December 22, 2015
Between the Internet of Things taking over and a few new, shiny web-enabled devices after the holidays, there is a huge likelihood that your bandwidth will be stretched thin. Little Jimmy is upstairs playing his Xbox, mom and dad are watching Netflix, and Suzy is watching YouTube videos of cats – all of this adds up quickly, and will cause lag, degraded video quality, and not enough kittens.
With the MU-MIMO enabled Linksys EA8500 Max-Stream router, each device (that supports it) will be fed that sweet sweet Internet juice simultaneously.
Future Proofing With MU-MIMO
MU-MIMO (multi-user, multi-input, multi-output) is new for 2015, and although other routers support it, the Linksys EA8500 Max-Stream router is the first to enable it right out of the box. As with all new technology, there is a limited selection of devices that fully support it; however, there are some mediums to gain the benefits in the short-term as well.
MU-MIMO essentially allows each device to simultaneously receive data, whereas most other routers do not truly feed data to more than one device at a time (SU-MIMO). Essentially the new feature allows you to reduce outgoing lag and splits data evenly. And with the Linksys Smart Wi-Fi, you can also prioritize which device and site gets the most data. For a device to properly make use of MU-MIMO, it needs to support IEEE 802.11ac or run through a wireless AC bridge and wired to it with an Ethernet cord. It’s also important to know that this does not explicitly speed anything up, but helps to distribute it better.
The EA8500 Max-Stream Router has the following specs:
- Network Standards:
- IEEE 802.11a
- IEEE 802.11b
- IEEE 802.11g
- IEEE 802.11n
- IEEE 802.11ac
- Radio Frequency Bands: 2.4 & 5GHz
- Wireless speeds of up to AC1733 Mbps + N800 Mbps
- Ports:Power, Internet, Ethernet (1-4), USB 3.0, USB 2.0 / eSATA combo
- 1.4 GHZ DUAL-CORE CENTRAL PROCESSING UNIT (CPU)
- Four antennas
- Parental control (adjusted by device)
- Linksys Smart Wi-Fi
Additional specs and size information can be found on Linksys’s site.
Even though there are not many devices that fully support MU-MIMO, this router easily can distribute bandwidth. For our speed test we focused on three elements: overall speed, extended distance from router speed, excessive bandwidth use speed. All tests were completed using speedtest.net on the 5 Ghz, and were not compared to other devices. This was tested on a Northern Virginia internet connection hosted by Comcast. It’s top listed speed for the area is supposed to be 75 Mbps.
Average Speed Over Five Tests: 89.4 Mbps
Average Speed While Streaming Netflix and Game on PS4: 48.2 Mbps with peak of 73 Mbps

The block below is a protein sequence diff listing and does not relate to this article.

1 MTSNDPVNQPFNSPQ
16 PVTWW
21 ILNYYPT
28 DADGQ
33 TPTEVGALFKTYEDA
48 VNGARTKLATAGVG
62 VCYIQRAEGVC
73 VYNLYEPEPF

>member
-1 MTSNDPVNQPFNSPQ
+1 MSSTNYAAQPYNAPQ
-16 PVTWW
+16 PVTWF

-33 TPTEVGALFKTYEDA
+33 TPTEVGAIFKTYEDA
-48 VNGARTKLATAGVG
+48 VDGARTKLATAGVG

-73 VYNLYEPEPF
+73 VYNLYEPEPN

Average Speed While Out of Ideal Range: 22.25 Mbps
The average upload speed only improved by 1 Mbps, but that is also due to the connection provided being limited to about 5 Mbps on average.
When comparing the 5 Ghz to the regular 2.4 Ghz connection there is an absolute and clear difference between the two, which is also by design. While on the 2.4 Ghz connection, speeds ranged between 41-46 Mbps, which was mirrored by the standard modem/router provided by Comcast. Unfortunately there is not much of an improvement here.
While playing a multiplayer game on my computer and on the PS4 (separately) there was a noticeable decline in lag as a result of the 5 Ghz connection when connected to the Max-Stream router. In most cases for gaming it’s ideal to be directly connected to the source, but the lag was inconsequential while connected wirelessly.
We also had no issues or noticeable lag or buffering while streaming 4K content directly from the Netflix app built into the Samsung UN55JU7100. The only downside of the 5 Ghz connection is that it can’t penetrate walls like the 2.4 Ghz connection; however, in an open environment, it works great. Both connections are made available by default for easy switching based on your location to the router.
If there is one thing from my past that I hated more than installing a new wireless card into my PC, it was setting up a new wireless network. The installation process on the Max-Stream on the hand was incredibly simple and easy walkthrough. In total, it took less than 10 minutes to setup, and this also included a small firmware update as well.
One of my favorite features on the router is using the Linksys Smart Wi-Fi site and app. In the past, you’d have to type in the router IP address and go through a hideously ugly UI, but the smart Wi-Fi feature makes it as simple as creating an account and creating a few passwords and network names. The router also has a parental control feature that allows you to limit access things by device rather than network wide, which to me is a huge plus.
The Linksys EA8500 Max-Stream is the first router to hit the market that fully supports MU-MIMO out of the box, which really allows you to future-proof your network. The only downside of futuring proofing is that it comes at a higher cost, and frankly there are just not that many devices that fully support 802.11ac. Although the 5 Ghz connection is wonderful, there is not a noticeable difference on the 2.4 Ghz connection.
For a home with multiple devices and heavy internet users, the Linksys EA8500 Max-Stream is an absolute contender. You can easily play multiplayer games and stream movies on Netflix without a huge degradation to quality or an increase in lag. As noted, the only small issue is the premium you pay for future proofing your wireless network, but that is not a negative reflection on the hardware or software.
Would recommend to Buy: 4.5 / 5 [Buy]
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